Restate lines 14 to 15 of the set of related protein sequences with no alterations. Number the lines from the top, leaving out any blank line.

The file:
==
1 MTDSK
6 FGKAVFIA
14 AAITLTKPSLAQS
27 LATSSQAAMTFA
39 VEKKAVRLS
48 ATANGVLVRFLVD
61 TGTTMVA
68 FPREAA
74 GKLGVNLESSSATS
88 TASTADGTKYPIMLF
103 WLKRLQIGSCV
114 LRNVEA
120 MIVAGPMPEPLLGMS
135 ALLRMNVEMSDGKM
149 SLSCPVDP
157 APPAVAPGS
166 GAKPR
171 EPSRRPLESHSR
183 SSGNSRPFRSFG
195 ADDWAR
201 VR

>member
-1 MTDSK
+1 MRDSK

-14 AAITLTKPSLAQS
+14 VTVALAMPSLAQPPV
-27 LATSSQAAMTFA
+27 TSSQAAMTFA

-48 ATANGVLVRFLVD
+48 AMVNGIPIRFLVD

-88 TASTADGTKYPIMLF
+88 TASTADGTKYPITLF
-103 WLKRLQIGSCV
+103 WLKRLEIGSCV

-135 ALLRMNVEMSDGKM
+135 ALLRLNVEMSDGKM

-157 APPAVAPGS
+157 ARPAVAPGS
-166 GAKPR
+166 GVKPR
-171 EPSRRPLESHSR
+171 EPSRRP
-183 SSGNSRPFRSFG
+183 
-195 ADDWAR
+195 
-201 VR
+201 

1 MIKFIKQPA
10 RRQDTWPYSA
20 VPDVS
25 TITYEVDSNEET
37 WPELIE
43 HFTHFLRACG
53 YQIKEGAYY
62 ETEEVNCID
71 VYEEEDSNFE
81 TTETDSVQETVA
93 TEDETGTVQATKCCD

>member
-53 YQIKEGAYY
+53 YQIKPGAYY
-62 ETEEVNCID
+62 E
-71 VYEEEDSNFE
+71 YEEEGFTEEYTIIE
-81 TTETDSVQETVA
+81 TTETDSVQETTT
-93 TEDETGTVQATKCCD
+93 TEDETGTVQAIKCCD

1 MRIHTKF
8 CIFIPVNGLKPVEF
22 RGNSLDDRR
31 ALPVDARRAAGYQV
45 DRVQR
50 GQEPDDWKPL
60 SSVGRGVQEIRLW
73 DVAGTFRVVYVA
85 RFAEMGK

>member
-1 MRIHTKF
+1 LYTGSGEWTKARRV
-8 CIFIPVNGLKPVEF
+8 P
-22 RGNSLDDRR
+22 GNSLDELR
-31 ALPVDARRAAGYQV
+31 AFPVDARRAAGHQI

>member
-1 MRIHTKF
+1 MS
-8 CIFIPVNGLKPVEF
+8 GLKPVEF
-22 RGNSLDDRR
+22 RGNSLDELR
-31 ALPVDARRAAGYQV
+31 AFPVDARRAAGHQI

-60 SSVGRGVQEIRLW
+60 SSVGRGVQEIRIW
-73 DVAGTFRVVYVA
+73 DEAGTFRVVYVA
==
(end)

135 ALLRMNVEMSDGKM
149 SLSCPVDP